Astoria Fisheries Auction

Wednesday, June 29, 2016

Brexit Impact on Seafood Prices Considered

While European Union leaders wrestle with what their economic future will be after Britain’s exit, Alaska’s fisheries economists are keeping a close watch, and trying to calculate how the political upheaval will impact seafood prices.

“It’s speculative, but anything that devalues currency relative to the value of the dollar is not going to be good for the export business,” said Tyson Fick, communications director for the Alaska Seafood Marketing Institute, in an interview on June 27.

ASMI noted in its draft copy that the UK is a major market for Alaska seafood –Alaska salmon in particular, but also pollock and cod. Last year the UK imported over $90 million worth of Alaska seafood. Canned salmon makes up about 70 percent of Alaska exports to the UK, which is the largest export market for canned Alaska salmon.

For the short term, the economics and volatility of the market as a result of Brexit are uncertain, and the impacts could include disruption of long-standing business arrangements, the ASMI report said.

The report also notes that about 38 percent of food eaten in the UK is imported, and for the short term the economic consequences of Brexit will impact consumer prosperity, confidence and demand.

Mid-term, it will take two years or more to separate the UK from the EU, and the impact on food policy, tariffs, and trade negotiations are unknown, and for the long term, dissension within the UK is likely, the report said.

The most immediate impact of Britain’s exit from the EU will be its impact on currency markets, ASMI’s report said.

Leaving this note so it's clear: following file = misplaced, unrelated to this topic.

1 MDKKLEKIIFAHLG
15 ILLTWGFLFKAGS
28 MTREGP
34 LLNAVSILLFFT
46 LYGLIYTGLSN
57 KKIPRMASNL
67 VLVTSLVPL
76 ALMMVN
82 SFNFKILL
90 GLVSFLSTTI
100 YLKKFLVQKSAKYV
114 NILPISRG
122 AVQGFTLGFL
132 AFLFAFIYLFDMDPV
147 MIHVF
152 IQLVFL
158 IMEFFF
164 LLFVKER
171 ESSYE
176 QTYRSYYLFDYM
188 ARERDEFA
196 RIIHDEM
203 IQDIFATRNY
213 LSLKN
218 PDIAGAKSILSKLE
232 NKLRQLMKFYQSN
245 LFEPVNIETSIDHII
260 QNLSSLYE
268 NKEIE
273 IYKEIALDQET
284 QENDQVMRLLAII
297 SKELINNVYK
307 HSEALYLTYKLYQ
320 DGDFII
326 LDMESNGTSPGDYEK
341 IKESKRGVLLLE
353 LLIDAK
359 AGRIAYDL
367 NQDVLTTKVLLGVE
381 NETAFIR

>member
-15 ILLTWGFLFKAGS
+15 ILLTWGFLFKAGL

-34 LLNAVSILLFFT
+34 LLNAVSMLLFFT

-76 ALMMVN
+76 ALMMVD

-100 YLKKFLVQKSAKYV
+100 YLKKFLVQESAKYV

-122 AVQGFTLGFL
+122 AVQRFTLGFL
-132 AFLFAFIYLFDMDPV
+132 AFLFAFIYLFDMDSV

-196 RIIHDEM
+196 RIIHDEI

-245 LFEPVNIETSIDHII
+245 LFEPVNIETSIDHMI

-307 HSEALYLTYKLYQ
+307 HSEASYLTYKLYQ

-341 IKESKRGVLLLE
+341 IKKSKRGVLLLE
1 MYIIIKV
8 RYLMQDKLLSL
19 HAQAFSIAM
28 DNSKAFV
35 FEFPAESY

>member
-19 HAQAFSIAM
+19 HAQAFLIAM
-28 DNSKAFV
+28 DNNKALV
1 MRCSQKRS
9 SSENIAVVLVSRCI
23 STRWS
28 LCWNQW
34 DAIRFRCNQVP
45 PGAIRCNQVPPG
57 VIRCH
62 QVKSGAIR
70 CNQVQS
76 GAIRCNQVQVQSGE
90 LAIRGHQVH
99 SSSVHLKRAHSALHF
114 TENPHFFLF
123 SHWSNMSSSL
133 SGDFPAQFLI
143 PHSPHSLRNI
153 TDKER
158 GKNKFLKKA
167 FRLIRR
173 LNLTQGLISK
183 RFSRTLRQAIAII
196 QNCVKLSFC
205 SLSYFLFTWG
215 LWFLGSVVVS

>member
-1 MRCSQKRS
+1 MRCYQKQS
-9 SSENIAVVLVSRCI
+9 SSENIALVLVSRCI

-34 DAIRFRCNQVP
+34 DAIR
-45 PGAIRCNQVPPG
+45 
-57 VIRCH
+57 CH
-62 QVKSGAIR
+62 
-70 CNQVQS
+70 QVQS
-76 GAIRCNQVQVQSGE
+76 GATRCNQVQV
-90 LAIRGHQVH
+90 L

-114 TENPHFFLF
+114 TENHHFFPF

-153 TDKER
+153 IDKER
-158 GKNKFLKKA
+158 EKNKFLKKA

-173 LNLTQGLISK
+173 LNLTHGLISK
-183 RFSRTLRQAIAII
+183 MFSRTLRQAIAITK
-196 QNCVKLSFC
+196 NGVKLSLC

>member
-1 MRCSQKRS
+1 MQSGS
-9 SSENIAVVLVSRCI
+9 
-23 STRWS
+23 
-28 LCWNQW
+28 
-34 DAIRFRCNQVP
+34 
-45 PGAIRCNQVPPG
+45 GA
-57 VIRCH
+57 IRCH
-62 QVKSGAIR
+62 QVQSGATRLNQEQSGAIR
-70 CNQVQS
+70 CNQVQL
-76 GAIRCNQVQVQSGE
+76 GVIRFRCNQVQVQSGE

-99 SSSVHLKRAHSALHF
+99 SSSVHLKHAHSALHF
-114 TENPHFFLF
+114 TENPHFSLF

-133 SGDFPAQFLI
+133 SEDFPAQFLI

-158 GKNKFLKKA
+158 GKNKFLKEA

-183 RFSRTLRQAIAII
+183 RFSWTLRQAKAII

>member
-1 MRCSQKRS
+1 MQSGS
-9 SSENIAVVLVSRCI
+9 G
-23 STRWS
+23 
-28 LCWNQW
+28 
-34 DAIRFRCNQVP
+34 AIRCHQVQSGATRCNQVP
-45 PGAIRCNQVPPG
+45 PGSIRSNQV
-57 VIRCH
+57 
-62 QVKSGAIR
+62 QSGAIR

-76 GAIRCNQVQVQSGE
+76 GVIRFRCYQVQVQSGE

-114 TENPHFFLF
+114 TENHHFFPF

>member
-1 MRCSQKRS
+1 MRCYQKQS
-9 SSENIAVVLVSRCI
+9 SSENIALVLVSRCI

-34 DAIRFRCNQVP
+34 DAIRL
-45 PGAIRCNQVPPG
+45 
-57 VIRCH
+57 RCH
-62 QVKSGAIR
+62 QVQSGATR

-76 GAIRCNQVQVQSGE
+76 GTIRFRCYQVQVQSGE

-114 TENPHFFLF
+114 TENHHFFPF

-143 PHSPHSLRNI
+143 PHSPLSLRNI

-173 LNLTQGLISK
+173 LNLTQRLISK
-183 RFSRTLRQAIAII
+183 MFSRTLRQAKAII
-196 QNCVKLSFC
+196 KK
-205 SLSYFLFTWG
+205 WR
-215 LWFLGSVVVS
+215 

The vote to exit the EU has caused some of the largest currency movements in decades. Unpredictable markets lead investors to the relative safety of US government bonds, which causes the value of the dollar, which was already strong before the vote, to rise.

Following the vote, the euro and the pound were down significantly against the US dollar. A strong US dollar presents a challenge for exporters, as it makes US products relatively more expensive overseas.

Roe, surimi, sockeye salmon, cod and more in Japan; salmon, pollock and cod in the EU; and salmon, canned salmon, pollock and cod in the UK, are all major markets for Alaska seafood. Prices and overall exports have already been hurt by the strength of the US dollar, ASMI noted.


What happens next is still to be determined, but the good news, said Fick, “is that we have been a trading partner with the UK and EU for a long time, and we don’t expect that to change.”

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